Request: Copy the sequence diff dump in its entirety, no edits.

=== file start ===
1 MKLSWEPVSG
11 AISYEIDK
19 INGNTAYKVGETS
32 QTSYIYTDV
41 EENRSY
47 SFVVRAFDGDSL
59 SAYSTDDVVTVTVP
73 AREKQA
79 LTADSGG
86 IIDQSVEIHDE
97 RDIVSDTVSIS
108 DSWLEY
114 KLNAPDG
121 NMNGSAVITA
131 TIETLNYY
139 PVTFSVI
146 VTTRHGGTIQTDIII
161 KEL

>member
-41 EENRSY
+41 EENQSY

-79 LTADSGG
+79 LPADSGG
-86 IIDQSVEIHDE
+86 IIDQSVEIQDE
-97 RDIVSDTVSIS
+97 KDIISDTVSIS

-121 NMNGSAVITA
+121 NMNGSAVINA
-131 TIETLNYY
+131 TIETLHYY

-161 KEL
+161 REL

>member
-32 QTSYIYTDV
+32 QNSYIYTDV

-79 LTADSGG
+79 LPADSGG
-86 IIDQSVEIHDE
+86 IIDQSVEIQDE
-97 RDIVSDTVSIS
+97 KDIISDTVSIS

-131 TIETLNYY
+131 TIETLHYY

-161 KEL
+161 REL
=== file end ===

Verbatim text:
1 MKLSWEPVSG
11 AISYEIDK
19 INGNTAYKVGETS
32 QTSYIYTDV
41 EENRSY
47 SFVVRAFDGDSL
59 SAYSTDDVVTVTVP
73 AREKQA
79 LTADSGG
86 IIDQSVEIHDE
97 RDIVSDTVSIS
108 DSWLEY
114 KLNAPDG
121 NMNGSAVITA
131 TIETLNYY
139 PVTFSVI
146 VTTRHGGTIQTDIII
161 KEL

>member
-41 EENRSY
+41 EENQSY

-79 LTADSGG
+79 LPADSGG
-86 IIDQSVEIHDE
+86 IIDQSVEIQDE
-97 RDIVSDTVSIS
+97 KDIISDTVSIS

-121 NMNGSAVITA
+121 NMNGSAVINA
-131 TIETLNYY
+131 TIETLHYY

-161 KEL
+161 REL

>member
-32 QTSYIYTDV
+32 QNSYIYTDV

-79 LTADSGG
+79 LPADSGG
-86 IIDQSVEIHDE
+86 IIDQSVEIQDE
-97 RDIVSDTVSIS
+97 KDIISDTVSIS

-131 TIETLNYY
+131 TIETLHYY

-161 KEL
+161 REL